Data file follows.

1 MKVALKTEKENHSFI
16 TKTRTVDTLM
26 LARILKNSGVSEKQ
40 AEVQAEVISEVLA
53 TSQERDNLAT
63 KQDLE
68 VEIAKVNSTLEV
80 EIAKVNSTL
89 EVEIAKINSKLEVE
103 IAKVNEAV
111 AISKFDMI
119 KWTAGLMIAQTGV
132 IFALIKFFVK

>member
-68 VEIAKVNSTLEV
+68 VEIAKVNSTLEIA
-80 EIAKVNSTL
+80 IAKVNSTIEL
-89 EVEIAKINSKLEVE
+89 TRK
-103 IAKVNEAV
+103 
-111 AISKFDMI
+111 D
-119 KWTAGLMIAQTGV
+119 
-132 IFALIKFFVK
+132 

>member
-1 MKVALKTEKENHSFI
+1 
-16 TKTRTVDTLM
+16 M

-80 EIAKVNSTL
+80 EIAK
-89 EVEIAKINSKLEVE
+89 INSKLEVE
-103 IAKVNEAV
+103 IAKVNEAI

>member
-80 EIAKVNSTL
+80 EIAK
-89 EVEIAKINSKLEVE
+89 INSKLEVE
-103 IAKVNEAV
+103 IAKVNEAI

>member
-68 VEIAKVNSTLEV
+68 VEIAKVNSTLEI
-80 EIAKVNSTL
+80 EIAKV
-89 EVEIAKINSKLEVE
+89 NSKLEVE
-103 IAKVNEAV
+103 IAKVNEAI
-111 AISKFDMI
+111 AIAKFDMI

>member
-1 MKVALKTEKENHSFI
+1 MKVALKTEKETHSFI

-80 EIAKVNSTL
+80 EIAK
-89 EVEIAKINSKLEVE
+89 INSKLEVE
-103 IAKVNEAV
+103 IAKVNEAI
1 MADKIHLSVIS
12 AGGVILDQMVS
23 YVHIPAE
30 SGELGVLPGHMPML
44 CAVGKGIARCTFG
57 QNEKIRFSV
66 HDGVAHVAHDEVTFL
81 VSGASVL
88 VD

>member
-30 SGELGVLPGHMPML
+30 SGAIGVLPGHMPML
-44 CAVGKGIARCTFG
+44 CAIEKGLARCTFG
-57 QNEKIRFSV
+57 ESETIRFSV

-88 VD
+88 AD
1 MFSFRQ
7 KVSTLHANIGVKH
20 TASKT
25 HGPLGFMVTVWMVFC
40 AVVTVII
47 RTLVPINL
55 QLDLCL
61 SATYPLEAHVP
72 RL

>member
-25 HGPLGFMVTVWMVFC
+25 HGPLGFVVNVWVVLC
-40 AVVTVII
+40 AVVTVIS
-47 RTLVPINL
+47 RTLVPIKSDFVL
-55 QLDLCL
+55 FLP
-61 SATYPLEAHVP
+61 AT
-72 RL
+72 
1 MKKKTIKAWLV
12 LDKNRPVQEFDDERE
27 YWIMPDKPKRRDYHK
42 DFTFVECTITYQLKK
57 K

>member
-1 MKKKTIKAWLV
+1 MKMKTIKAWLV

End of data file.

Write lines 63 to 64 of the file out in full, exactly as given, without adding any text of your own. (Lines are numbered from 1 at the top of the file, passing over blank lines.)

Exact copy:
-89 EVEIAKINSKLEVE
+89 INSKLEVE